Tuesday, November 5, 2013

Shenzi IX

Scott Bradley

They began by equalizing all things . . . . They knew that each thing had something acceptable and something unacceptable about it and declared, 'To make a choice is to lose the all-pervading; when one thing is taught, something else is blocked out. But the Dao excludes nothing."
(Zhuangzi 33; Ziporyn)
This quote and its interpretation so closely resemble Zhuangzi's arguments that one can only wonder at who inspired whom. As stated in an introductory post, Shenzi was Zhuangzi's older contemporary and Hansen, at least, sees his writing as having preceded that of Zhuangzi. In any event, upon consideration, what becomes most striking here are not the similarities between their positions, but their differences.

First, there is the application. Shenzi (if we can believe the author) sees his equalization of all things as a call to cease making choices altogether; to make a choice is to acknowledge differences and Dao recognizes no differences, ergo, make no choices. This position is extreme, and I think we can understand how this is so if we look at it within the context of the paradoxical nature of the One and the many. The tendency, should one be inclined toward a vision of Oneness, is to believe this somehow negates the absolute integrity, the reality, of things in their individuation. If there is One, then the many are in some way illusory. Shenzi fails to abide in paradox, but rather takes his equalization of things as literal, as the nature of a metaphysical Reality called Dao.

Zhuangzi would have had none of this. "Seen from the point of view of their differences [the many things are absolutely unique and discrete]; seen from the point of view of their sameness, all things are one." These are perspectives, not metaphysical assertions. Zhuangzi's equalization of things is perspectival. He recommends this perspective of oneness as a way of achieving inner freedom, not as a way of complying with the nature of ultimate Reality. Never does Zhuangzi prejudice the many, things in their wonderful differences, in the name of the One. If the One and the many are logically mutually-exclusive, then logic be damned.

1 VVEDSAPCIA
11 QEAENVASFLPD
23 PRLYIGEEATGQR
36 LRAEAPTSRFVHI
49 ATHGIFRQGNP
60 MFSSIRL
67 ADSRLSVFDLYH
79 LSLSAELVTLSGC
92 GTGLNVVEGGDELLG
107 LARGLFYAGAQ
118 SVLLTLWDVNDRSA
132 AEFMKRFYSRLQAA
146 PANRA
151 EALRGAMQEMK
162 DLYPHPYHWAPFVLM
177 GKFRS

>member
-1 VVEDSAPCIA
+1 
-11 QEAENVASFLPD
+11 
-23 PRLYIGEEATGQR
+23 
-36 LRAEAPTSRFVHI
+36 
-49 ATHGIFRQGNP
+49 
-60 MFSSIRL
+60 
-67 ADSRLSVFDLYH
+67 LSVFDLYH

Zhuangzi's position thus enables a subtlety of application that Shenzi's cannot. Shenzi says, Do nothing; Zhuangzi says, Practice wuwei (not-doing doing). Shenzi says, Make no choices; Zhuangzi says, Make choices while informed of the inconsequentiality of their ultimate outcomes. Shenzi says, Learn nothing; Zhuangzi says, Learn everything without attaching to anything as if known. Zhuangzi's Dao is "ironic", self-negating; Shenzi's Dao is literal, fixed and absolute. I fear I have done a poor job of articulating (and understanding) how incredibly different these two approaches are and how important. Zhuangzi's "ironic Dao" (Ziporyn's term), is an assumed Dao, not an actual entity Dao, and thus its application is not prescriptively linear, but always paradoxical, open-ended and tentative. Wuwei cannot be practiced without things (events), for it is the things which elicit the responses of following along. We say Yes to the One only in that we say Yes to the many.

You can check out Scott's writings on Zhuangzi here.

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